## A Constant Factor Prophet Inequality for Online Combinatorial Auctions.

Abstract: In online combinatorial auctions m indivisible items are to be allocated to n agents who arrive online. Agents have random valuations for the different subsets of items and the goal is to allocate the items on the fly so as to maximize the total value of the assignment. A prophet inequality in this setting refers to the existence of an online algorithm guaranteed to obtain, in expectation, a certain fraction of the expected value obtained by an optimal solution in hindsight. The study of prophet inequalities for online combinatorial auctions has been an intensive area of research...

Read More## Single-choice secretary problems with ordinal advice.

Abstract: We examine variations of the classical secretary problem in a new setting, where the decision-maker (DM) can request one (or more) bits of ordinal information from agents before they arrive. Specifically, each agent has private information (their weight) that is publicly revealed upon arrival. As usual, the DM must irrevocably decide whether to select the agent or not after this step. Additionally, at any given time, the DM can privately ask yes-or-no questions to agents who have not yet arrived, and the agents can only answer ordinal questions based on comparing their private...

Read More## Learning in scheduling: simple policies for Bayesian scheduling.

Abstract: We consider the problem of scheduling jobs on a single machine, non-preemptively. The goal is to minimize the total completion time of the jobs. It is well known that this problem is solved by scheduling the jobs in order of shortest processing times (SPT) when the jobs’ processing times are known or shortest expected processing times (SEPT), when we have full knowledge on the true expected values. In this talk, we consider the stochastic scheduling problem in which we have additional uncertainty about the parameters of the distribution of the jobs’ processing times. We assume that...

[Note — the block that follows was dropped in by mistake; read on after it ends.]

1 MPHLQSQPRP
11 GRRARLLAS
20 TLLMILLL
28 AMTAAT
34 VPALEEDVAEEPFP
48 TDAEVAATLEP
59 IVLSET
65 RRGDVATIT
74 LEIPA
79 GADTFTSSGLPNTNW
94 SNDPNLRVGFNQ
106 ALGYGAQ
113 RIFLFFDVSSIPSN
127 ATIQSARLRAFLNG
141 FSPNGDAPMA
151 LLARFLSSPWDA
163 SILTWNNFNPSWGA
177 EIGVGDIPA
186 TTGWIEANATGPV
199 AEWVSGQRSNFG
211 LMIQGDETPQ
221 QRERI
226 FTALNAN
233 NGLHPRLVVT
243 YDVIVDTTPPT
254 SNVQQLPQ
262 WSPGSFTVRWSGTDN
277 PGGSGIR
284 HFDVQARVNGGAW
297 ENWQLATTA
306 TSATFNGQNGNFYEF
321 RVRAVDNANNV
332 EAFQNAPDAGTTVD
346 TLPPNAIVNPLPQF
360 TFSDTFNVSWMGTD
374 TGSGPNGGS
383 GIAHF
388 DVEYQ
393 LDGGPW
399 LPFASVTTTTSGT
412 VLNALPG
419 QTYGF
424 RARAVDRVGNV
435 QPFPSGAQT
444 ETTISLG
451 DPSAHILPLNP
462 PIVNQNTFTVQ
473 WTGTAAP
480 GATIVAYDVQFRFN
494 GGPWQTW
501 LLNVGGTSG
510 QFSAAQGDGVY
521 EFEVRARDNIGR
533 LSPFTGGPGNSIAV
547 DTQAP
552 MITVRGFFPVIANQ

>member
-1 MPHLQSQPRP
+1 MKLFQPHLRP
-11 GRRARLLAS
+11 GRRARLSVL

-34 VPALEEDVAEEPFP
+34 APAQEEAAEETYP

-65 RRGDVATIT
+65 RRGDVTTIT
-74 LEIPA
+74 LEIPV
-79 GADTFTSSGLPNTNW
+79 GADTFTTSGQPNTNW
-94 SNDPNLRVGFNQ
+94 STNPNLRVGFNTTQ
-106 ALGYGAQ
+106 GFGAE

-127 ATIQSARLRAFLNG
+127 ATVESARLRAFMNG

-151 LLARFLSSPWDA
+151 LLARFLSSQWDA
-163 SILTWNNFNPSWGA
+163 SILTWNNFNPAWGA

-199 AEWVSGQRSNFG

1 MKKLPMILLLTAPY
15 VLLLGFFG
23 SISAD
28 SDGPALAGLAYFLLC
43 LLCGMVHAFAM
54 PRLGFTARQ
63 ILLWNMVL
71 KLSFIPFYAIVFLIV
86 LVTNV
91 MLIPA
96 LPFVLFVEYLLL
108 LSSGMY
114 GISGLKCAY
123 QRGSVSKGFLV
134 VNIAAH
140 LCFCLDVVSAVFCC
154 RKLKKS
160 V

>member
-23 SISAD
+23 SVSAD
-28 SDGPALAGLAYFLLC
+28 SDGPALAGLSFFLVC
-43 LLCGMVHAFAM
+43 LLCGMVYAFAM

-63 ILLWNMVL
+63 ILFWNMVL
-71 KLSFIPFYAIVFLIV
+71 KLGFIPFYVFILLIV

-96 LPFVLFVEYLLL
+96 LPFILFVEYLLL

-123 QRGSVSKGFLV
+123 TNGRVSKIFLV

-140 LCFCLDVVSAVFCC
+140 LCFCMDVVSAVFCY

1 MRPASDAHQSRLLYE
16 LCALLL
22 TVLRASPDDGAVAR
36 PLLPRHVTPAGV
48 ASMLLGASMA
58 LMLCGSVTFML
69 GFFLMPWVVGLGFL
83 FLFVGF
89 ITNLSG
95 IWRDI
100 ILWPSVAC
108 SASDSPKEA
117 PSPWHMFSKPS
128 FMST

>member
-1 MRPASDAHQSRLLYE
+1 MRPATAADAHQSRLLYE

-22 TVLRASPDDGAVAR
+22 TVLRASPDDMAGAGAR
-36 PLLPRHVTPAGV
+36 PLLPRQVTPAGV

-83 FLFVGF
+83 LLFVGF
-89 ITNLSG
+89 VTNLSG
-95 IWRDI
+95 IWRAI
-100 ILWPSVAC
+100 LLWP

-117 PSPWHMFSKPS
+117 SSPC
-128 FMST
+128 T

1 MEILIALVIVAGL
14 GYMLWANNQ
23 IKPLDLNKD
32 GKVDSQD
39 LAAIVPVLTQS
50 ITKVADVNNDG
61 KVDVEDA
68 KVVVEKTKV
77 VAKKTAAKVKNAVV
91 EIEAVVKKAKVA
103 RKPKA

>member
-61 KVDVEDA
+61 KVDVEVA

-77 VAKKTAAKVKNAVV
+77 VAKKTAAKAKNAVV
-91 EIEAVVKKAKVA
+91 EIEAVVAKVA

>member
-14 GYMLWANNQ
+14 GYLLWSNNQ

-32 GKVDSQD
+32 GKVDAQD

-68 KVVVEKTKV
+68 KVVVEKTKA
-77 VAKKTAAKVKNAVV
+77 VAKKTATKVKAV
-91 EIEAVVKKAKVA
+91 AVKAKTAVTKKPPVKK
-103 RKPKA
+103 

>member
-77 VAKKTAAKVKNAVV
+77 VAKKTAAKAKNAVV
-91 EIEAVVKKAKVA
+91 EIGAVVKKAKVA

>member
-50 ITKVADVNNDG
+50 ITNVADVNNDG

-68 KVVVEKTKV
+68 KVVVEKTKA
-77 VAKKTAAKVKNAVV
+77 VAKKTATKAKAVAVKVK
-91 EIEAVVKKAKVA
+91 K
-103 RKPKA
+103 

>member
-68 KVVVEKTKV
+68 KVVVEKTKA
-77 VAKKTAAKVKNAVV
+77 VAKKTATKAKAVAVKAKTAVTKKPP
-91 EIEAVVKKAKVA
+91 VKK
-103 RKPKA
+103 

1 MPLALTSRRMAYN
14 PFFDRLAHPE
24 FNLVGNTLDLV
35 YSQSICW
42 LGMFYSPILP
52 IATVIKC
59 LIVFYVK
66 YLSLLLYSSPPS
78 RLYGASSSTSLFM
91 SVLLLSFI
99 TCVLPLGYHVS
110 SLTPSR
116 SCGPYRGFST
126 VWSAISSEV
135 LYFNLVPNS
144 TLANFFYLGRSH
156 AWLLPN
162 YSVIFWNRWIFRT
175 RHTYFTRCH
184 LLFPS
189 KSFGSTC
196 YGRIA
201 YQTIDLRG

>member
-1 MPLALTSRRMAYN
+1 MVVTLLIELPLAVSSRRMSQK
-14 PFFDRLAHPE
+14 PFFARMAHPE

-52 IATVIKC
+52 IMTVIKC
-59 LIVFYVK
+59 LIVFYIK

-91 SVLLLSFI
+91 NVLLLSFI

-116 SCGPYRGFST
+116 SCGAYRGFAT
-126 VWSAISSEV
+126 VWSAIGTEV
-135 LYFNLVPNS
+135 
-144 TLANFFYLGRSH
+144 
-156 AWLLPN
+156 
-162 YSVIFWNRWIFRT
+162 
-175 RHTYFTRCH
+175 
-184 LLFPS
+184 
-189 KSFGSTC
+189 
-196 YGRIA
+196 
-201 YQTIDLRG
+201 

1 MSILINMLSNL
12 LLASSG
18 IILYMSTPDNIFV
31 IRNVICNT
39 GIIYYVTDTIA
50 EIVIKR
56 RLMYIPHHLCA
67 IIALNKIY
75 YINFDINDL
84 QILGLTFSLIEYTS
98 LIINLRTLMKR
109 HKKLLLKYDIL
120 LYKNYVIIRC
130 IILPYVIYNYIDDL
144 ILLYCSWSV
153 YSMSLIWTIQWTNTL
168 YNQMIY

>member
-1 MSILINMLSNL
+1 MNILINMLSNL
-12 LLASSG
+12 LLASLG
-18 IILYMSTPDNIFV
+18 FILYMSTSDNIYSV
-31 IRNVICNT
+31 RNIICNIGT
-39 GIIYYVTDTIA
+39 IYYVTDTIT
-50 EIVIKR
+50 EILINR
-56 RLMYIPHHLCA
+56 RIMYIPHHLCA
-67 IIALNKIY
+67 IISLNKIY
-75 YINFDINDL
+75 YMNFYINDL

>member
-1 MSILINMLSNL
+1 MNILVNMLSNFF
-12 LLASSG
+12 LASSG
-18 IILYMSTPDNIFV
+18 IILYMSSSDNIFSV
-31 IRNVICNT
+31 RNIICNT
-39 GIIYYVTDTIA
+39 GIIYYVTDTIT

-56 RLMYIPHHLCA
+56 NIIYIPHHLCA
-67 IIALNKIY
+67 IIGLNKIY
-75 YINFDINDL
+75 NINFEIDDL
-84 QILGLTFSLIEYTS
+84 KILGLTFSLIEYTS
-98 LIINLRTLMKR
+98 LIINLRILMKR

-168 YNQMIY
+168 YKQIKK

Read More## Learning to cope with adversaries (in theory) and noise (in practice).

Abstract: Learning theory has burgeoned since 1971 (VC-dimension by Vapnik and Chervonenkis) when the framework was established and the fundamental theorem proved. We extend the framework to model a strategic setting that allows for adversarial behavior during the test phase. As an example consider a situation where students may manipulate their application materials knowing universities’ admissions criteria. We define a new parameter, SVC (Strategic VC dimension) and use it to characterize the statistical and computational learnability of the strategic linear classification problem....

Read More## Opening Pandora’s Box: the Correlated Case.

Abstract: Pandora’s Box models optimization problems where the input consists of stochastic random variables, but the uncertainty can be removed (i.e. reveal the exact value of a variable) by paying an extra price. Our goal is to maximize (or minimize) the price of the variable chosen minus (resp. plus) the cost we paid to learn the exact instantiations of the variables. All previous work on this class of problems assumes that different random variables in the input are distributed independently. Until recently nothing was known for the case of correlated input. In this talk I will...

Read More## Opening Pandora’s Box: the Correlated Case.

Abstract: Pandora’s Box models optimization problems where the input consists of stochastic random variables, but the uncertainty can be removed (i.e. reveal the exact value of a variable) by paying an extra price. Our goal is to maximize (or minimize) the price of the variable chosen minus (resp. plus) the cost we paid to learn the exact instantiations of the variables. All previous work on this class of problems assumes that different random variables in the input are distributed independently. Until recently nothing was known for the case of correlated input. In this talk I will...

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